Gas Natural Fenosa launches pilot project to produce renewable gas in Catalonia
- The pilot plant, located at a treatment facility in Sabadell, will enable natural gas to be produced from carbon dioxide and water.
- The goal is to meet the need of current and future energy systems for storing energy chemically, thereby solving the challenge of storing renewable energies on a large scale.
- This innovative project forms part of the Power-to-Gas concept, which is based on converting and storing surplus electricity from random renewable resources, such as solar and wind, in methane gas.
GAS NATURAL FENOSA has launched a pilot project for the creation of renewable gas (methanation), an initiative forming part of its strategy to produce renewable gases compatible with the supply of natural gas. It is a joint project being undertaken in partnership with the Institut de Recerca en Energia de Catalunya (IREC) and the German spin-off Ineratec GmbH, with which it worked on the design, construction and commissioning of the plant located at a waste water treatment plant in Sabadell, which treats the water from 200,000 inhabitants in the metropolitan area of Barcelona.
GAS NATURAL FENOSA is responsible for the construction, commissioning and testing of this pilot plant, as well as the design, installation and oversight of the gas monitoring system at the plant as a whole, which includes the biogas upgrading pilot project being carried out by Cetaqua and the methanation pilot project being developed by the company.
The initiative forms part of CoSin, a project by the RIS3CAT Energy Community, created by the Regional Government of Catalonia through ACCIO, which includes industrial research projects, experimental development and innovation aimed at driving the energy sector towards a more sustainable and efficient model. GAS NATURAL FENOSA is leading the project and also coordinating action with other partners and the RIS3CAT Energy Community. The CoSin Project is co-financed by the European Regional Development Fund of the European Union, under the framework of the ERDF Operational Programme for Catalonia 2014-2020, and by ACCIÓ, through the RIS3CAT Energy Community.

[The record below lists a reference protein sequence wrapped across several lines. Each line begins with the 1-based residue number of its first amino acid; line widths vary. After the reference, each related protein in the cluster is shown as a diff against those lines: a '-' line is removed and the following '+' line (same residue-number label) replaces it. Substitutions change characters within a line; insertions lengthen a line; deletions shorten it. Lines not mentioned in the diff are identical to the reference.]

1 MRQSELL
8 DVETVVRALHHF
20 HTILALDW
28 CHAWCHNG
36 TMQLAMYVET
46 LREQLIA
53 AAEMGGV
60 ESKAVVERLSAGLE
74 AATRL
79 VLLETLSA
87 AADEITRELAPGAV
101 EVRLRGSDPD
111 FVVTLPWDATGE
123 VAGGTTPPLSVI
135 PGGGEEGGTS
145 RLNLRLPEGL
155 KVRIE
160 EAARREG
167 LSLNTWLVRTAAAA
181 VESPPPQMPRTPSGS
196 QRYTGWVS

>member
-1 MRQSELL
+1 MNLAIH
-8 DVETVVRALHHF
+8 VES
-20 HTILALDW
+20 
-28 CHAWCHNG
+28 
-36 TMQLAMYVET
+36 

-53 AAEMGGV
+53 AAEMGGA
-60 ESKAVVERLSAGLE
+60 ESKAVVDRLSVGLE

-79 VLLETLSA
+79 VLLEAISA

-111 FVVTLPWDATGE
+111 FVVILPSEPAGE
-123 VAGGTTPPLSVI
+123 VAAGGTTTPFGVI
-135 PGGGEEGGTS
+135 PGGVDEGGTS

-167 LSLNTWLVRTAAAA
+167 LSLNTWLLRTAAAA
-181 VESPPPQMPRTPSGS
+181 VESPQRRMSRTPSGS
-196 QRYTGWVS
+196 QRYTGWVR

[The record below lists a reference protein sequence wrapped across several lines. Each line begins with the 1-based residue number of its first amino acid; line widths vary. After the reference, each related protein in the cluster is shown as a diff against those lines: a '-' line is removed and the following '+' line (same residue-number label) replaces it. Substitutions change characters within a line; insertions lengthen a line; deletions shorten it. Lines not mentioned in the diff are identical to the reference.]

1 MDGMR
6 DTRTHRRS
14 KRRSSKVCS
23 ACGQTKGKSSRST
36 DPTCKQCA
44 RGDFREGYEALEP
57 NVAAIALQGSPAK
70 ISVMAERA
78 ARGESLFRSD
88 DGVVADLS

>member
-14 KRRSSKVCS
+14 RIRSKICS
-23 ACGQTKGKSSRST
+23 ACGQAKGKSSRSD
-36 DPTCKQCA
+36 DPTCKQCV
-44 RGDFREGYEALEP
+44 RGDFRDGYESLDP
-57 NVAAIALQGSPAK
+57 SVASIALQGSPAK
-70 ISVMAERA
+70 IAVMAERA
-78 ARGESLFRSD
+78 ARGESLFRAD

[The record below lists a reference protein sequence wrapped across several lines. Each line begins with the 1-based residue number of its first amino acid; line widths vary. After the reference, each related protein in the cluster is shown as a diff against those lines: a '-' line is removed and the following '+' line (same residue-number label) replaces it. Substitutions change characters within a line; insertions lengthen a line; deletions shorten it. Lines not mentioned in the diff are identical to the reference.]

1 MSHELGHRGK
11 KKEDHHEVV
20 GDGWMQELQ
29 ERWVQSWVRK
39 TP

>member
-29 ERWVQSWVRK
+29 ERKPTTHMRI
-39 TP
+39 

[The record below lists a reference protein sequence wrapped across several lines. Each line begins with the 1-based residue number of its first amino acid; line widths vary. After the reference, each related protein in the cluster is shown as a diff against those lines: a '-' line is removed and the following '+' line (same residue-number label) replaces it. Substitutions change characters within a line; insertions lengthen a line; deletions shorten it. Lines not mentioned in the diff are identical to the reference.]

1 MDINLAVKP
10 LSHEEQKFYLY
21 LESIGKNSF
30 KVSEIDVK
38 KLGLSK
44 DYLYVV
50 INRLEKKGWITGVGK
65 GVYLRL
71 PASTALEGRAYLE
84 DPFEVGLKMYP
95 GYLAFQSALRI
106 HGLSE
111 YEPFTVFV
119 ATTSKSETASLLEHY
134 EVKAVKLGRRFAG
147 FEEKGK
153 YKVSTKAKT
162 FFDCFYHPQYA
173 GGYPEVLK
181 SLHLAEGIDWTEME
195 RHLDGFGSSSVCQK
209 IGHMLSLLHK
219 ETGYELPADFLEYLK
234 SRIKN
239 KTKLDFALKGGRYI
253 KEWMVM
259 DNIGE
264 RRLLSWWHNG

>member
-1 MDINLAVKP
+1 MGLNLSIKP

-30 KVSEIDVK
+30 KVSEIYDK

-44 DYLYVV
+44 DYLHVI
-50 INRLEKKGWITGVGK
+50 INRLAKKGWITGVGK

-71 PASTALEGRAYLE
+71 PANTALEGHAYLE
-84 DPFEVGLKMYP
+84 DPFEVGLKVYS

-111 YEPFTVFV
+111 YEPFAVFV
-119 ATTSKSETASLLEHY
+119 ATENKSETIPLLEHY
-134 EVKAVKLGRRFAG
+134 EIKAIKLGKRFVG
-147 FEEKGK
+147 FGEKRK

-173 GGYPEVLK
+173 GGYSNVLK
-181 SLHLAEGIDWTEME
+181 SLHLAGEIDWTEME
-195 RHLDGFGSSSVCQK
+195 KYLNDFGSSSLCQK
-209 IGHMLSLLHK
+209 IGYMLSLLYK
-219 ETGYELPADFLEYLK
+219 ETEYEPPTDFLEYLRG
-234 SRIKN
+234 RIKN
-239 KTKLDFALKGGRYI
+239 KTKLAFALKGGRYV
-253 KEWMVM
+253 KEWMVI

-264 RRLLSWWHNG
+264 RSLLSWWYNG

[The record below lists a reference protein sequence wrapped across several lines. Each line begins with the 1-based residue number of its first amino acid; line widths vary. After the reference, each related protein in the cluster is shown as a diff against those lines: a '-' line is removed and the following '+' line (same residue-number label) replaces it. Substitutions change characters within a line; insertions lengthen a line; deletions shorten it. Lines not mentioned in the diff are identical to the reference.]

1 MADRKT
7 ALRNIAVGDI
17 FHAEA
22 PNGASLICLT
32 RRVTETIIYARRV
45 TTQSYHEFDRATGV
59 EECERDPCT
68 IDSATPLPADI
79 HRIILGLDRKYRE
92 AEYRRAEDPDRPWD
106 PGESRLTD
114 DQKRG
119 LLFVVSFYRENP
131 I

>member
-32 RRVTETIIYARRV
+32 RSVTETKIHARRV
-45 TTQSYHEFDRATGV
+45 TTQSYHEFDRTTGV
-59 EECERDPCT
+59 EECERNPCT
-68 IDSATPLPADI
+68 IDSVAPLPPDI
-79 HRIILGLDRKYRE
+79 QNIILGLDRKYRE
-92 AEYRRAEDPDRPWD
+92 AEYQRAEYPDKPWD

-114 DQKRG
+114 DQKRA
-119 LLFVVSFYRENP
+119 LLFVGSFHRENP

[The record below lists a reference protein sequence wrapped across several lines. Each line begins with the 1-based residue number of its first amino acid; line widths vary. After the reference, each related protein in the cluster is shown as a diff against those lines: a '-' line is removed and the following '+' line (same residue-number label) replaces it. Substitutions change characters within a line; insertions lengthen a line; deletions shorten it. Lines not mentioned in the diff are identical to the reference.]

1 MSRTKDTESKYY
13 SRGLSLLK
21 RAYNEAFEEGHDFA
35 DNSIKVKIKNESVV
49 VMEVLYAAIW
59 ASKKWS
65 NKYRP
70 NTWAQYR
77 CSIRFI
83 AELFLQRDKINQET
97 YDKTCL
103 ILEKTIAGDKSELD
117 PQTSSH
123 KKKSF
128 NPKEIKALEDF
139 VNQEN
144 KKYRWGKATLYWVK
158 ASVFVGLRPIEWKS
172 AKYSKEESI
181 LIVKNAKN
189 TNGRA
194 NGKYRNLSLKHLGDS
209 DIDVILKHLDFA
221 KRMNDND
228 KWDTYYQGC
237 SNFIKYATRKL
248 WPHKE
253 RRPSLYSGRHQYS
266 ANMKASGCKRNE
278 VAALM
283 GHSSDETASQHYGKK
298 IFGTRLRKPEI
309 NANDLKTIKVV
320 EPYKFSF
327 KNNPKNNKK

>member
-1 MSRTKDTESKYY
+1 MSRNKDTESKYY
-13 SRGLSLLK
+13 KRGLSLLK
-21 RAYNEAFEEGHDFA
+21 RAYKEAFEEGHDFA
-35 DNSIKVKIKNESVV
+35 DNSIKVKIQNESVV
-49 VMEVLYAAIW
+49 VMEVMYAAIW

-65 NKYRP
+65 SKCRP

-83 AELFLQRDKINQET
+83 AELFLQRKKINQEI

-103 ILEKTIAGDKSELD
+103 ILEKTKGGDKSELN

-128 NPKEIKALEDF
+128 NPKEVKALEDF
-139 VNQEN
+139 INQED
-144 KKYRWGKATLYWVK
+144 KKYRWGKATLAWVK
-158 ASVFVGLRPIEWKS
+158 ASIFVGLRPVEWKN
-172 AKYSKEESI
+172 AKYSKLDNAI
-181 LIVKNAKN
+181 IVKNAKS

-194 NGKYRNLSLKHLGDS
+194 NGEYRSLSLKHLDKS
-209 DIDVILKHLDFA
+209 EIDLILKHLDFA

The main objective of the CoSin project is to develop synthetic fuels using biogenically-sourced carbon and water. It intends to meet the need of current and future energy systems to be able to store energy chemically, thereby solving the challenge of storing renewable energies on a large scale; helping to improve the environment and reduce the emissions of carbon dioxide. It also contemplates the possible use of additional carbon sources, such as forest biomass, slurries or sewage sludge, which provide added social and environmental value.
This innovative project forms part of the Power-to-Gas concept, which is based on converting and storing surplus electricity from random renewable resources, such as solar and wind, in methane gas. These storage technologies are important in Spain because, over the past four years, 40% of electricity has been generated from renewable energies. The main advantage of this strategy is that gas from renewable sources can be transported and stored using the existing gas infrastructure.
The gas storage capacity in Spain stands at close on 30 TWh, which means it would be possible to store all the renewable electricity produced by the wind farms for six months. Another advantage of this technology is that it opens the door to reducing the imports of fossil-based natural gas and that it reduces the emission of carbon dioxide from water treatment plants.
The technology to be developed in Sabadell consists of producing hydrogen and combining it with carbon dioxide from biogas. Only water and the greenhouse gas are used as reactants in this process. The methanation reaction takes place at usual temperature and pressure conditions for industrial processes. Current legislation in Spain is highly restrictive and requires a methane percentage above 95% for injection into the gas network. In this regard, the methanation process and monitoring system are expressly designed for Spain.
Experimental operation of the pilot plant began in May and is scheduled to last for 18 months.